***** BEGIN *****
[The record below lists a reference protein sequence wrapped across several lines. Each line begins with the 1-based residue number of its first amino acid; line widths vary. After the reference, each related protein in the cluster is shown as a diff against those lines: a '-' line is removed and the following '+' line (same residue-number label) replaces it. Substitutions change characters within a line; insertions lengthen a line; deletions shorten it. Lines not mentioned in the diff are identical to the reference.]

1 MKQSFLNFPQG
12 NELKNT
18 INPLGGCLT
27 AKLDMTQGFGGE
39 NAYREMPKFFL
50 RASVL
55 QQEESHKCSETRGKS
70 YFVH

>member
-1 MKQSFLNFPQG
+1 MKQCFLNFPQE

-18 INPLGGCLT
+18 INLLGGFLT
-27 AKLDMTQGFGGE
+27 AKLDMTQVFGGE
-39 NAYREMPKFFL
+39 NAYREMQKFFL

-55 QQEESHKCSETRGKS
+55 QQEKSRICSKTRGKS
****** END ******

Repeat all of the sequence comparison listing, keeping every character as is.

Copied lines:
[The record below lists a reference protein sequence wrapped across several lines. Each line begins with the 1-based residue number of its first amino acid; line widths vary. After the reference, each related protein in the cluster is shown as a diff against those lines: a '-' line is removed and the following '+' line (same residue-number label) replaces it. Substitutions change characters within a line; insertions lengthen a line; deletions shorten it. Lines not mentioned in the diff are identical to the reference.]

1 MKQSFLNFPQG
12 NELKNT
18 INPLGGCLT
27 AKLDMTQGFGGE
39 NAYREMPKFFL
50 RASVL
55 QQEESHKCSETRGKS
70 YFVH

>member
-1 MKQSFLNFPQG
+1 MKQCFLNFPQE

-18 INPLGGCLT
+18 INLLGGFLT
-27 AKLDMTQGFGGE
+27 AKLDMTQVFGGE
-39 NAYREMPKFFL
+39 NAYREMQKFFL

-55 QQEESHKCSETRGKS
+55 QQEKSRICSKTRGKS